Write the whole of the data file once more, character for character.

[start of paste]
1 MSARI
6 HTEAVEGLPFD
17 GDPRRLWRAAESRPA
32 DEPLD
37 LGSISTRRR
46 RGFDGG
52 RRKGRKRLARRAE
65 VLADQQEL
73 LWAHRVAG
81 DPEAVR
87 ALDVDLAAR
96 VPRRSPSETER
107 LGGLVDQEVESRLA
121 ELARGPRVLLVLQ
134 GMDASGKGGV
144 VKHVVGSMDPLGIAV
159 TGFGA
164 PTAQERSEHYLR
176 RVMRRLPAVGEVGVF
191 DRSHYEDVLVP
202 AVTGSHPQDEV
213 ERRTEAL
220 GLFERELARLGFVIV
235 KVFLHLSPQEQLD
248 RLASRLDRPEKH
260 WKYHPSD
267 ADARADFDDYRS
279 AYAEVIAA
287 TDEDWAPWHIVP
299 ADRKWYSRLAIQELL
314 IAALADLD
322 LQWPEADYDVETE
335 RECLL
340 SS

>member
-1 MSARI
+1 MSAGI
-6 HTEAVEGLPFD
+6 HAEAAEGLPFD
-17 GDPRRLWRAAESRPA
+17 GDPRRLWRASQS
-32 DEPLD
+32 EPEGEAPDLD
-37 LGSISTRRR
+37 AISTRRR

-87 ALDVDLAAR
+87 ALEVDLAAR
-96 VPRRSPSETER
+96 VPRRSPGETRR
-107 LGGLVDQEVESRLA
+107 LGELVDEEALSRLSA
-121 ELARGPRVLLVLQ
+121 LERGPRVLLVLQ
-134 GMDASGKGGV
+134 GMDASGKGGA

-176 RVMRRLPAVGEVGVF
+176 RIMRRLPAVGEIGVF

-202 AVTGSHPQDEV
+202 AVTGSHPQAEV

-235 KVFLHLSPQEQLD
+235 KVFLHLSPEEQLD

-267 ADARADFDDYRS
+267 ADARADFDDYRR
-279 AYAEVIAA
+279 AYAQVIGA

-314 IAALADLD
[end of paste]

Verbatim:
1 MSARI
6 HTEAVEGLPFD
17 GDPRRLWRAAESRPA
32 DEPLD
37 LGSISTRRR
46 RGFDGG
52 RRKGRKRLARRAE
65 VLADQQEL
73 LWAHRVAG
81 DPEAVR
87 ALDVDLAAR
96 VPRRSPSETER
107 LGGLVDQEVESRLA
121 ELARGPRVLLVLQ
134 GMDASGKGGV
144 VKHVVGSMDPLGIAV
159 TGFGA
164 PTAQERSEHYLR
176 RVMRRLPAVGEVGVF
191 DRSHYEDVLVP
202 AVTGSHPQDEV
213 ERRTEAL
220 GLFERELARLGFVIV
235 KVFLHLSPQEQLD
248 RLASRLDRPEKH
260 WKYHPSD
267 ADARADFDDYRS
279 AYAEVIAA
287 TDEDWAPWHIVP
299 ADRKWYSRLAIQELL
314 IAALADLD
322 LQWPEADYDVETE
335 RECLL
340 SS

>member
-1 MSARI
+1 MSAGI
-6 HTEAVEGLPFD
+6 HAEAAEGLPFD
-17 GDPRRLWRAAESRPA
+17 GDPRRLWRASQS
-32 DEPLD
+32 EPEGEAPDLD
-37 LGSISTRRR
+37 AISTRRR

-87 ALDVDLAAR
+87 ALEVDLAAR
-96 VPRRSPSETER
+96 VPRRSPGETRR
-107 LGGLVDQEVESRLA
+107 LGELVDEEALSRLSA
-121 ELARGPRVLLVLQ
+121 LERGPRVLLVLQ
-134 GMDASGKGGV
+134 GMDASGKGGA

-176 RVMRRLPAVGEVGVF
+176 RIMRRLPAVGEIGVF

-202 AVTGSHPQDEV
+202 AVTGSHPQAEV

-235 KVFLHLSPQEQLD
+235 KVFLHLSPEEQLD

-267 ADARADFDDYRS
+267 ADARADFDDYRR
-279 AYAEVIAA
+279 AYAQVIGA

-314 IAALADLD